Thursday, June 23, 2011

Kentucky Equality Federation, the City of Hazard, and Mending Hearts close the case on the incident involving two gay men forced to leave The Pavilion

After consulting Hazard Mayor Nan Gorman, City Manager Carlos Combs, and City Attorney Paul R. Collins, Kentucky Equality Federation is satisfied with the actions of the City of Hazard. No additional information will be released other than this press release.

"Today, after having additional conversations with the City of Hazard, our legal representation, and Hazard officials, we are satisfied with the actions of the City," stated Kentucky Equality Federation President Jordan Palmer. "Kentucky Equality Federation was asked to intervene by Mending Hearts, Inc. to protect the interests of their clients. Mayor Nan Gorman, City Manager Carlos Combs, and City Attorney Paul R. Collins have stated that all people are welcome at The Pavilion, stating the facility 'is available for use without regard to race, ethnicity, color, creed, national origin, age, sexual orientation or physical/mental disability, etc.'

  • Kentucky Equality Federation requested 'gender identity' be added to the list of non-discrimination rules at The Pavilion which the City Attorney was receptive to. As a result, Kentucky Equality Federation plans no legal action and believes Hazard sets a positive example for all cities in both Southern Kentucky and the entire Commonwealth.

We have a very positive relationship with the highest levels of Hazard's government.

The employee who ejected Mending Hearts and their clients from The Pavilion was suspended for five (5) days and ordered to undergo some type of sensitivity training. In addition, the facility manager was reprimanded for 'conduct unbecoming a city employee,' and the City has ordered The Pavilion staff to 'undergo additional training regarding non-discrimination laws and regulations.'

An official apology has also been issued by the Mayor and City Attorney. After speaking to Mending Hearts owner Ollie Adams she is also very satisfied with the City's response as are the two gay men involved in the incident. Mending Hearts and the witnesses present however maintain that one of the men simply sat on the others knee."

Adams stated: "I want to thank everyone at Kentucky Equality Federation for standing up for our clients, both Mending Hearts and the two men involved are happy with this outcome."

Palmer continued, "We extend our thanks to City officials for acting in a responsible manner, and recognizing that the lesbian, gay, bisexual, transgender, and intersex (LGBTI) community of the Commonwealth are individuals also with human rights.

The LGBTI community are your neighbors, friends, co-workers, and family members, and the only thing we seek is equality and to be treated with the same dignity and respect as any other citizen.

As Kentuckians we cannot allow the actions of any one person nor any one group to undermine to progress we have made, and I pray that we continue to do so in a positive manner. After having additional conversations with City officials, I believe this will be the case.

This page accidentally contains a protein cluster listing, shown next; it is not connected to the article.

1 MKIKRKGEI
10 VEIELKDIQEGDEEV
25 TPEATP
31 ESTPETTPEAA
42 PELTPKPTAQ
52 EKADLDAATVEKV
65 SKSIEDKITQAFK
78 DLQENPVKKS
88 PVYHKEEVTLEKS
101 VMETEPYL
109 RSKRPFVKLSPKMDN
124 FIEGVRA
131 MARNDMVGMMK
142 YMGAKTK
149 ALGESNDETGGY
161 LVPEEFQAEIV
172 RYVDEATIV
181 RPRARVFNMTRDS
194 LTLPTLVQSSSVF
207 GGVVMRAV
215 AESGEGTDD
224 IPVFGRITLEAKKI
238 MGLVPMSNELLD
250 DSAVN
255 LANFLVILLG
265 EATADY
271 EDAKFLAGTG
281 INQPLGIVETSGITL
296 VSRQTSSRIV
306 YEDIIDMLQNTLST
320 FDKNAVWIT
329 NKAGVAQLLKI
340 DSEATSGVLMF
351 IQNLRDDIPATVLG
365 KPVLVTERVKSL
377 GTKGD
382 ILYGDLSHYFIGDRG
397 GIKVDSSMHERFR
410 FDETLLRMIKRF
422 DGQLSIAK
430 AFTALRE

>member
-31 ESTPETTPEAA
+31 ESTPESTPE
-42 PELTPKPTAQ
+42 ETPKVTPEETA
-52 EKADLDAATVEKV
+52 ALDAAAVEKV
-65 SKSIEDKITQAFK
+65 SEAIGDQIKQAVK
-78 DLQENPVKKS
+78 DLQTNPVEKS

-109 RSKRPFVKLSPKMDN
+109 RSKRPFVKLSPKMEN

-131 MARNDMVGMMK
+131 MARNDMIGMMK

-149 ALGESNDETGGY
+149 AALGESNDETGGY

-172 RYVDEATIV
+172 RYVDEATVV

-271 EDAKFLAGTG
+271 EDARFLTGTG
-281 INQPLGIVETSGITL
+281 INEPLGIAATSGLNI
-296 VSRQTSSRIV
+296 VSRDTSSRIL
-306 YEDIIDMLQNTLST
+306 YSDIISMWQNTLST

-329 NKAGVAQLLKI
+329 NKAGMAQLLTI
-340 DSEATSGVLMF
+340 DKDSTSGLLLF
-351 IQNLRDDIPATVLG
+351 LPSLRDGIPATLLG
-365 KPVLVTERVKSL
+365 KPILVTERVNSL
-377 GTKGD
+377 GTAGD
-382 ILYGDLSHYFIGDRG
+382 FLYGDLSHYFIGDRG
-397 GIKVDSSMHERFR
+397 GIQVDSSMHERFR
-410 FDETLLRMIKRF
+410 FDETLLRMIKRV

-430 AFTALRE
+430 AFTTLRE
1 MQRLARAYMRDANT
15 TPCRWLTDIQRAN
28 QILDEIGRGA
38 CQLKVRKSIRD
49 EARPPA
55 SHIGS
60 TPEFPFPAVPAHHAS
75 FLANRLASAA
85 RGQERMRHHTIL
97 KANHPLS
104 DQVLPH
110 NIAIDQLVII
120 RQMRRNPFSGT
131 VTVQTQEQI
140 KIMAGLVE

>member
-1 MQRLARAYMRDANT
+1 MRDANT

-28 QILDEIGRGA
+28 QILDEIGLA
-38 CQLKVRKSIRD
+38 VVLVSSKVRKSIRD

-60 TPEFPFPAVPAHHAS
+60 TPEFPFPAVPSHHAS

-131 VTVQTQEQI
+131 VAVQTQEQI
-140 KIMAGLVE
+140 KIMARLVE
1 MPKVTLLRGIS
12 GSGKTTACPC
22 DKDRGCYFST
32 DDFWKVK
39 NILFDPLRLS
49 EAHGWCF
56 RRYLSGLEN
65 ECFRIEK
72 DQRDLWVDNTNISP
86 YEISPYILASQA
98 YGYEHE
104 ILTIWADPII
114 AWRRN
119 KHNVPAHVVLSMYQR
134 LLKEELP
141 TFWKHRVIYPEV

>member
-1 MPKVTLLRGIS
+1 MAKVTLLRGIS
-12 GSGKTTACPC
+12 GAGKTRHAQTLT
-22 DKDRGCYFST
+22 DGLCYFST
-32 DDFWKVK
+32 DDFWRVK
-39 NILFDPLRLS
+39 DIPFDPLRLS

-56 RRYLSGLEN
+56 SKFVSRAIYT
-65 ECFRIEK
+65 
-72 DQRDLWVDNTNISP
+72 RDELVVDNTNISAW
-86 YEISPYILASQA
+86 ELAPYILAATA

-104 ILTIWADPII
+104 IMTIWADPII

As a community we must now practice restraint, we had a very successful protest/rally, and our voices did not fall on deaf ears; had this incident occurred in any other City in Southern Kentucky, we doubt we would have come to a final conclusion today, and we would most likely be preparing for a court battle. As a community, we must understand that there will always be someone who will oppose us and how Kentucky Equality Federation deals with them will depend on each unique situation."

Joshua Koch, Director of Public and Media Relations for Kentucky Equality Federation, also commented: "Kentucky Equality Federation urges restraint and grace by all parties. This is a battle won for the larger movement of equality, but we view both the City of Hazard and the victims as winners. The city wins by recognizing this need for development and swiftly adopting a proactive plan of remediation and prevention. The victims win by having their deserved apology and recognition that their experience has brought these issues to light. With this resolution, we recognize that we are not enemies moving forward.

We must recognize that this is a win for all parties, yet it is only a portion of the greater struggle for equality. While this is a moment to recognize the contributions of all parties, this is not a time for casting aside self-discipline in the form of a 'victory dance.' It would be counterproductive to attempt to monopolize The Pavilion for an LGBTI event in the wake of the resolution of this recent situation. Kentucky Equality Federation's role as a public advocate is to build bridges or speak for victims of hate crimes, school or workplace bullying.

Hazard has proven that it is devoted to equality, and the cause would be much better served by welcoming them rather than by opening the door to new incidents. We should celebrate the maturity and swiftness with which Kentucky Equality Federation and the City of Hazard resolved this issue with final negotiations ending today. Hazard's resolution is an example of how local governments should listen to their communities and protect the interests of all persons, resolving these issues correctly and promptly."

Kentucky Equality Federation Mental Health Outreach Director Kelly Gill, Children of LGBTI Parents Outreach Director Julia Oiler Spiegel, Southern Kentucky Regional Director Anderson Ruth, and Assistant Southern Kentucky Regional Directors Will Taylor and Shannon Shannon L. McKinney also called for restraint in order to continue to move forward in a positive manner noting that any 'pool dances' or other such action against the City would be counter-productive.

1 comment:

corporate gift baskets said...

This is clearly a gender discrimination. This should be stopped.